The best part about our most recent round of wet weather was that it included a good portion of Southeast Colorado, which has largely missed on many of the recent events that have delivered a wet spring to the northeastern portion of the state.
As we've covered on many occasions in recent weeks, the state of the drought across the state hasn't improved much outside of Northeast Colorado, and even with all the wet weather most of the state is running a deficit over the last year. This last system will continue to help improve drought conditions for those east of the Continental Divide, but in most cases there's still work to be done!
Precipitation totals over the last three days range from 0.5 to 1.5" across the eastern half of the state, with quite a few areas in that 1.0" range. Take a look at all that water across the Southeast Plains!
The snow worked out about as expected, with most accumulation confined to higher elevations. An impressive burst of snow on Tuesday (which lead to a Snow Squall Warning across the Palmer Divide) delivered in some cases several inches of wet, slushy, late-season snow to the east-central plains of Colorado.
Interpolated snowfall totals shows where we saw accumulation over recent days. Most of the Denver metro did not, but some cities along the northern urban corridor did pick up a couple of inches, mainly on the grass and other raised surfaces. Between Denver and Colorado Springs and points east we saw a bit better accumulation:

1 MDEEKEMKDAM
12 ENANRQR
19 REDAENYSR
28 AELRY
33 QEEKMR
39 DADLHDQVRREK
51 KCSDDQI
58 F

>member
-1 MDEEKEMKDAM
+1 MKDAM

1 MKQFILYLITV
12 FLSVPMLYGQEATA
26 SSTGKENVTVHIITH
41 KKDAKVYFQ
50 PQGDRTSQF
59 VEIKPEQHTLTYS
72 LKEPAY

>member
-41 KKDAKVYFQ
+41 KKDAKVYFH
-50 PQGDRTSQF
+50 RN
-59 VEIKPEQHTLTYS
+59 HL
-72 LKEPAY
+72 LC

For all that garbage models were printing out with snow accumulation this week, I suppose we can give the GFS some credit for having a decent idea on where the heavier snow across the Plains would set up – just needed to divide the output by 5 or 10 in most cases. Here's a look at the snowfall forecast from the GFS for the 20 runs leading up to this event:
We begin to warm up again today. Most areas will remain in the 50s today, but some low to mid 60s are not out of the question across eastern Colorado as our weather turns milder.
Here's a look at forecast highs across the region for the next week:
That looks better, right?
Even with the milder weather, it won't be an all dry forecast. Most afternoons will have showers and storms in the forecast, this being especially true for the weekend, as today and Thursday look generally drier.
Still, if we watch the animation from the GFS for the next 10 days or so – what we see is a notable lack of BLUE across Colorado, which perhaps means more rain than snow as we move through the middle and latter half of the month.
Finally, here's the hourly planner and forecast for the Denver area. A nice stretch of 70s ahead, but be mindful of those afternoon storm chances as we head to the weekend, and remember: when thunder roars, go indoors!